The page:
5 Reasons “Going Epic” Can Ruin Your Game

I agree and I have made that mistake myself when younger.

My solution, learned through time and much experience is to make the escalating dangers and risks faced by the party more of a national, regional, and cosmic (external) nature than of a personal or intrinsic nature. In other words the dangers faced by the party go from being personal and tactical to regional and cosmic and external (kingdoms are falling, dukes are in revolt, regions are plunged into war, plagues are rampant, disasters break out, etc.) rather than continuing to escalate on a tactical and personal scale.

A sort of personal plateau is reached on the personal and tactical level (as occurs in Real Life and in the Real World), so that no character , no matter how well developed, ever really becomes hyper-enabled or super-powered but the level of the threats and dangers posed by the outside world continue to scale upwards (or at least laterally). No character however ever becomes god-like or invulnerable or immune to threat.

This also is an ideal form of campaign or setting or milieu for Kingmaker scenarios which I greatly favor over the mere super powered character form of fantasy game.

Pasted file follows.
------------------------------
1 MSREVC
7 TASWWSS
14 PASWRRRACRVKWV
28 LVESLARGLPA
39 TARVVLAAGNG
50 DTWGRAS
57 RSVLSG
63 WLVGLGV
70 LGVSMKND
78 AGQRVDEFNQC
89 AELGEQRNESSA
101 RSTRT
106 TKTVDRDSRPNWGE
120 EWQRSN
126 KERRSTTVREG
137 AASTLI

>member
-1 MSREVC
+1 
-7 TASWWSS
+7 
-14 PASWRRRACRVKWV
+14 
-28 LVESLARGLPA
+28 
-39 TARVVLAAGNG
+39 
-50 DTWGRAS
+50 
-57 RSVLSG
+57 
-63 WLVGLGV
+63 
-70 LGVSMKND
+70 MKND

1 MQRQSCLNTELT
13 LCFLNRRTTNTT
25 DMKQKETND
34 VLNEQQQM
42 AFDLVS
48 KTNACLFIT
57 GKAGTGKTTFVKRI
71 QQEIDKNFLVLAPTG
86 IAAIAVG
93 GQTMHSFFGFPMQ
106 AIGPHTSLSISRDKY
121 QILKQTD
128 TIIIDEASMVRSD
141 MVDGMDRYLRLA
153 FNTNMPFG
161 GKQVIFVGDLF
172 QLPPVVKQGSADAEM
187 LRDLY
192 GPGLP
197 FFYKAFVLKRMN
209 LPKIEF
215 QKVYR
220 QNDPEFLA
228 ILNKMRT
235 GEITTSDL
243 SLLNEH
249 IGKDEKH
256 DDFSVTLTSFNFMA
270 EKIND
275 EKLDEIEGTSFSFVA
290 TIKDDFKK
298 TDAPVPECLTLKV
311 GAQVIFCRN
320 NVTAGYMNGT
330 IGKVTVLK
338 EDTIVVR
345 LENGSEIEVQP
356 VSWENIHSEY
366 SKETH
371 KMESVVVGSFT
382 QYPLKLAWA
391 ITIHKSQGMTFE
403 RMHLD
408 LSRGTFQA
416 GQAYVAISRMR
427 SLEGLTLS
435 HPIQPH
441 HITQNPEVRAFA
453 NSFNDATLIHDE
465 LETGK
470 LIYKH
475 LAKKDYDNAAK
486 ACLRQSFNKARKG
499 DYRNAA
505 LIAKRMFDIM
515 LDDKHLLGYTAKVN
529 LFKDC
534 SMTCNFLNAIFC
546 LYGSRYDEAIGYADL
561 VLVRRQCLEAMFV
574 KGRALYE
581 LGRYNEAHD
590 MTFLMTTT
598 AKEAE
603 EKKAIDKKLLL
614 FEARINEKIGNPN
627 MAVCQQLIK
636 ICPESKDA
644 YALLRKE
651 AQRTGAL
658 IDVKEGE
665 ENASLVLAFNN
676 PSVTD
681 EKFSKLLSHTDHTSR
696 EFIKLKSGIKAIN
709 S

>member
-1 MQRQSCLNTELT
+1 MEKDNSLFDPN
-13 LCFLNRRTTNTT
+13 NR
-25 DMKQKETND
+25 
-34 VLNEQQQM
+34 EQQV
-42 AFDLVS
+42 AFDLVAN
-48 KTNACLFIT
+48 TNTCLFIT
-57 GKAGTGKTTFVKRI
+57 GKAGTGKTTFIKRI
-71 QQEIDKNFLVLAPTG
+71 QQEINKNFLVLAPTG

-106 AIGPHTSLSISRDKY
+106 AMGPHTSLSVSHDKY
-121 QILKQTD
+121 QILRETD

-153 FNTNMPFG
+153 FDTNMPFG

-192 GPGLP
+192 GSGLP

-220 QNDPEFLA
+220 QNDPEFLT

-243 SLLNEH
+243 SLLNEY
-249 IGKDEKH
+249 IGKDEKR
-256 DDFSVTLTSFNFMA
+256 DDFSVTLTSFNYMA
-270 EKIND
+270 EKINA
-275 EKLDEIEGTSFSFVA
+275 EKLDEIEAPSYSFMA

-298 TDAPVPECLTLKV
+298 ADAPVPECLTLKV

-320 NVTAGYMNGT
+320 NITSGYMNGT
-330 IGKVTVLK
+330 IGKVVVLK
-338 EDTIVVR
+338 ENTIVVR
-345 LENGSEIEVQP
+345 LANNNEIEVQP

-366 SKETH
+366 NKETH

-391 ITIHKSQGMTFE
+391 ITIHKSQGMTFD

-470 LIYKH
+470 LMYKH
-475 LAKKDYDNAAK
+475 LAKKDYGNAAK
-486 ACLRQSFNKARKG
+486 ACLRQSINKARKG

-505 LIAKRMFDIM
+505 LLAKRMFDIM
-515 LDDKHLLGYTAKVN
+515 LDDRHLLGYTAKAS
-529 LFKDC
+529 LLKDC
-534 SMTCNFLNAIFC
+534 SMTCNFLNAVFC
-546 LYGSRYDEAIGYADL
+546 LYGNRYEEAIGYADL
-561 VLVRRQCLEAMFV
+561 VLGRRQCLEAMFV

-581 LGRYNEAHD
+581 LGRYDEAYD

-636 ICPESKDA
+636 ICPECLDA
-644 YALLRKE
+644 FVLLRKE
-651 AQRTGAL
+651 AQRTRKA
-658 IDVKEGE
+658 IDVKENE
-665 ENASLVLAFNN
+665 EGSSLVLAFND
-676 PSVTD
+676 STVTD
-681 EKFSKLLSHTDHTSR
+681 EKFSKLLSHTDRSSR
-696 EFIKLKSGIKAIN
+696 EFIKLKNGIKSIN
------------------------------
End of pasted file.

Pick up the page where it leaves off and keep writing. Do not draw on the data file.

Superhero characters are fine for superhero games But even they have inborn limits) but they have no real place in fantasy games in my opinion.

Masks of Monsters

Your gaming group has seen it all. They’ve slain more Orcs than Aragorn on a bender. They’ve thrashed more demons than your average ICP concert. And they’ve laid with more elf wenches than…well, Aragorn. What’s left to throw at your party, when it feels like every adventure is a re-tread? How do you keep your players involved? What more could you ask of the stoic, chisel-jawed men around your gaming table, quietly brooding in a sea of mystery and depth?

-- Google Images/LOTR Wiki — Google Images/LOTR Wiki

Forgive us, it’s opposite day.

If you’re anything like me the quests you write will escalate in danger and importance, slowly climbing the mountain of epic, until the party is eating ancient monsters for breakfast and shitting legend. Their equipment is so expensive that one character could stabilize Middle Earth’s economy by dying abruptly in a national bank. And the monsters that can actually scare the…

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About Jack

BRIEF BIO: Jack Gunter is a writer of fiction, non-fiction, poetry, and songs. He is the co-owner of Open Door Communications, a copywriter, an inventor, and a former broker and private investigator. He is a naturalist and an amateur scientist and cryptologist. He likes to compose music and to design and play games and puzzles of all types. He homeschooled his children. He lives in the Upstate of South Carolina with his beautiful wife, talented two daughters, his old friend and Great Dane Sam, and his three Viking Cats.

Posted on June 5, 2015, in Uncategorized. Bookmark the permalink. Leave a comment.

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